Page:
Stephen Colbert's satire usually springs forth from his desk at Comedy Central. But he was on location for the RSA conference last week even though some of his fans had asked him to boycott. It seemed like the makings of some solid drama.
But Colbert defused the situation by using his right-wing persona to poke fun at cryptographers, the NSA, and RSA itself. Last year RSA was accused of being paid $10 million by the NSA to intentionally weaken one of its encryption algorithms. And Colbert brought it up. He said, “The elephant in the room is that I was asked not to come speak here. That came as something of a shock to me. Normally I'm asked not to be somewhere only after I've spoken.”
In the speech Colbert said that he decided not to boycott RSA Conference because of the money he had been promised in his contract for speaking. He said, “My conscience was clear, as long as the check clears. Well, it’s not actually a check. They gave me a bitcoin voucher from Mt. Gox and I’m sure it’s going to be fine.”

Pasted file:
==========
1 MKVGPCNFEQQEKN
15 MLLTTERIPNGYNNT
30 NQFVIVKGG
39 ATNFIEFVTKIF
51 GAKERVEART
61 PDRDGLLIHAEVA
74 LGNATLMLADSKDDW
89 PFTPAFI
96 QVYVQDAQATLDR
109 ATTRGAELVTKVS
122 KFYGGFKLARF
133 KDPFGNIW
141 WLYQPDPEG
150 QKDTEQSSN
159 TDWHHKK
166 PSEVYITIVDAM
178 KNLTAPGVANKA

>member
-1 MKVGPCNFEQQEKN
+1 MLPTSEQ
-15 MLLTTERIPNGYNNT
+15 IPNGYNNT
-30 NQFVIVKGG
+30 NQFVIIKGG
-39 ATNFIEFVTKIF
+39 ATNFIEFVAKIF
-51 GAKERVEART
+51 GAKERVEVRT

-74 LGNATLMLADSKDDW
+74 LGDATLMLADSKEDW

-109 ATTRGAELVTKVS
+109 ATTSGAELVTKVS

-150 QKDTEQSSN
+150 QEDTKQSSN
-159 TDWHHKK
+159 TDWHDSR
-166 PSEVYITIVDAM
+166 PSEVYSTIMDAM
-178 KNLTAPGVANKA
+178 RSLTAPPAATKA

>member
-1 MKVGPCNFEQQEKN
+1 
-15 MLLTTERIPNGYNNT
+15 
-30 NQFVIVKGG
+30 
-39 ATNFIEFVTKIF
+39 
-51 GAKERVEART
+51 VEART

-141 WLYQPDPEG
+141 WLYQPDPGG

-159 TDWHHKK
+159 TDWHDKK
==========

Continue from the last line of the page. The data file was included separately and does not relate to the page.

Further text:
Colbert joked about an encrypted cloud service he had started called Cloud Fog and said that his company uses a 20-sided die as its random number generator. And then he returned to the controversy over his decision to attend the conference, saying, “A lot of people, maybe some in this room, were upset to learn that I'd be speaking here today. Many of you see me as a champion of privacy. Which I know because I read your emails ... As a freedom lover I do not engage in boycotts.”
Other than some ribbing, the speech stayed pretty safe in terms of actually making assertions about privacy expectations, or coming down against the NSA or RSA. Mainly Colbert just made it clear that something strange has been going on, and that everyone should feel uncomfortable about how undefined the topic of privacy rights is right now. And here and there Colbert gave some choice advice to audience members or anyone hearing his speech. “Remember the first rule of RSA conference: While you're quoting Fight Club someone is hacking you.”